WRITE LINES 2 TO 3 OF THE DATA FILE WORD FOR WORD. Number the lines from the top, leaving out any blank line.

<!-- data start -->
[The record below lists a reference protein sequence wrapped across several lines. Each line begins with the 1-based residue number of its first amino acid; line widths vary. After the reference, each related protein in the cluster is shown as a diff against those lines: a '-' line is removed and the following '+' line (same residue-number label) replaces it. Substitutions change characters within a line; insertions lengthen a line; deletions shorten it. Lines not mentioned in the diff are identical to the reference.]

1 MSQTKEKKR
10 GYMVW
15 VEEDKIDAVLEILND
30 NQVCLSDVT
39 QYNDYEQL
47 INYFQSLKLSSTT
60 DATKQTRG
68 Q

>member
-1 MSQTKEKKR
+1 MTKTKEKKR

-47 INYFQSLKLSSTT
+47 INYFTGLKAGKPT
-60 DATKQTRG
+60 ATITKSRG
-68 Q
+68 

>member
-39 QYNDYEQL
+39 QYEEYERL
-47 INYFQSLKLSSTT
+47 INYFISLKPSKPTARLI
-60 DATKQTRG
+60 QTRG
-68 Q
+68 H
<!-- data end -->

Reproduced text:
1 MSQTKEKKR
10 GYMVW